Ludwigshafen, Germany – BASF has signed a deal to gain long-term access to biobased 1,4-butanediol (BDO) from Qore, a joint venture between Cargill and Helm. Its downstream applications include the manufacture of polyurethanes for the CASE market.
Qore’s biobased raw material, sold under the brand name Qira, will be made at Cargill’s corn refining site in Eddyville, Iowa. The corn-derived BDO is made via the fermentation of sugars obtained from corn, and it will have the same quality and specifications as the traditional fossil-based chemical. BASF said this will allow it to make BDO derivatives that are also identical to their petrochemical-derived counterparts.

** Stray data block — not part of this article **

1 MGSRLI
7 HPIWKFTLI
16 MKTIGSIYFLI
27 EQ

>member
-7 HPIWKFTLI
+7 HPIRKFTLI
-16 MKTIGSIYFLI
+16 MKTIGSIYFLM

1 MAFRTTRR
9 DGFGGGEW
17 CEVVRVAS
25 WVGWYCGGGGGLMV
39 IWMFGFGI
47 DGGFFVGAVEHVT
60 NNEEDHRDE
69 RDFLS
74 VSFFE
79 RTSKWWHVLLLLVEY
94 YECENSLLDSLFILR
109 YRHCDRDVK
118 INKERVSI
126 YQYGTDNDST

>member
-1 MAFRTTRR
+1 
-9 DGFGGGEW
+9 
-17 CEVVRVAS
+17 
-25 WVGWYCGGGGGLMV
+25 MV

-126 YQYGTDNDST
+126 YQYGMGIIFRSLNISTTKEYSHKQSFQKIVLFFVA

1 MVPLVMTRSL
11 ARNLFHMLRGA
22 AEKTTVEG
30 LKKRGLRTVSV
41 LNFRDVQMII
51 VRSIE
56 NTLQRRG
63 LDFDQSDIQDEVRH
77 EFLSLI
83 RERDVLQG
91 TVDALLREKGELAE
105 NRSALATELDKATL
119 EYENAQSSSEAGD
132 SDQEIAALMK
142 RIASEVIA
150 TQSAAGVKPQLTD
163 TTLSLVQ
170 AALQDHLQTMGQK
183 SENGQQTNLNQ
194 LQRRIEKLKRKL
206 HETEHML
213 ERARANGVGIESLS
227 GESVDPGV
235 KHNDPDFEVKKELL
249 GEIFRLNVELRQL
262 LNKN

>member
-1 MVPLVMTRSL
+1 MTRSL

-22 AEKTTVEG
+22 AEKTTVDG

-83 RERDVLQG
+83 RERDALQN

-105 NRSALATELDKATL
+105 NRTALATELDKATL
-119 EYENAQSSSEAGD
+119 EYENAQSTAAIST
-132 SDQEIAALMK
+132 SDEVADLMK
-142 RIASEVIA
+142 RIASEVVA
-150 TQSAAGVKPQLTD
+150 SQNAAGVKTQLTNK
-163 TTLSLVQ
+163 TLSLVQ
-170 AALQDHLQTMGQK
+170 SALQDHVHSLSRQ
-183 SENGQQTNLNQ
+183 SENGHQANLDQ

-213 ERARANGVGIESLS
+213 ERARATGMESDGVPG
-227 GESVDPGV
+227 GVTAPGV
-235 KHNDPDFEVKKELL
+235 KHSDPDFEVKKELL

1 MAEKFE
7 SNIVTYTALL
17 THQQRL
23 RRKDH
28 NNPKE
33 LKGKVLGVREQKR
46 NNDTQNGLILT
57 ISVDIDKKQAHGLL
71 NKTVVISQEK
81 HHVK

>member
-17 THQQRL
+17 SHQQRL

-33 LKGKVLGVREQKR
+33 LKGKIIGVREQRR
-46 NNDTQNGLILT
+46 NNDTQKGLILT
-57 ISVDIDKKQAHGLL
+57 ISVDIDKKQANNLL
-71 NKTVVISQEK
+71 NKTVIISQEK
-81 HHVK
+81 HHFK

The deal will enable BASF to expand its portfolio of BDO derivatives by adding biobased variants of products such as the solvent THF, and polyTHF, which is used to make a TPU that is highly abrasion-resistant and elastic. This is particularly useful in the automotive sector, where it is used to make hoses, films and cable sheathing. It is also used in the manufacture of TPUs for skate wheels.
The first commercial quantities are expected to be available in early 2025. BASF has five plants that make polyTHF around the world.
“Qira is the perfect drop in product, enabling the industry to switch to more sustainable alternatives fast and seamless,” said Qore CEO Jon Veldhouse, CEO of Qore and continues: “By switching to Qira, the product carbon footprint can potentially be reduced by up to 86% compared to fossil-based BDO.”